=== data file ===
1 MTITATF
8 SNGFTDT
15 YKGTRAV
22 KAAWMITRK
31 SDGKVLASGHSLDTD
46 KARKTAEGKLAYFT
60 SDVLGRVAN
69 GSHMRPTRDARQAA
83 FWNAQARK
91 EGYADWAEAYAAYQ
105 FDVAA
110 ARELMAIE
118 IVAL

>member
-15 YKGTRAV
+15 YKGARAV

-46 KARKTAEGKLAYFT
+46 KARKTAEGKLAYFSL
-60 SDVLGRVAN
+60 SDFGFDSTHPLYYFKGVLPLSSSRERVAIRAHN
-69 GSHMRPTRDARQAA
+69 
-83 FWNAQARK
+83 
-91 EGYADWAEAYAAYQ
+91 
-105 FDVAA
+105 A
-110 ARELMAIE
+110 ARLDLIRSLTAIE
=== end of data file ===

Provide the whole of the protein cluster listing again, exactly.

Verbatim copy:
1 MTITATF
8 SNGFTDT
15 YKGTRAV
22 KAAWMITRK
31 SDGKVLASGHSLDTD
46 KARKTAEGKLAYFT
60 SDVLGRVAN
69 GSHMRPTRDARQAA
83 FWNAQARK
91 EGYADWAEAYAAYQ
105 FDVAA
110 ARELMAIE
118 IVAL

>member
-15 YKGTRAV
+15 YKGARAV

-46 KARKTAEGKLAYFT
+46 KARKTAEGKLAYFSL
-60 SDVLGRVAN
+60 SDFGFDSTHPLYYFKGVLPLSSSRERVAIRAHN
-69 GSHMRPTRDARQAA
+69 
-83 FWNAQARK
+83 
-91 EGYADWAEAYAAYQ
+91 
-105 FDVAA
+105 A
-110 ARELMAIE
+110 ARLDLIRSLTAIE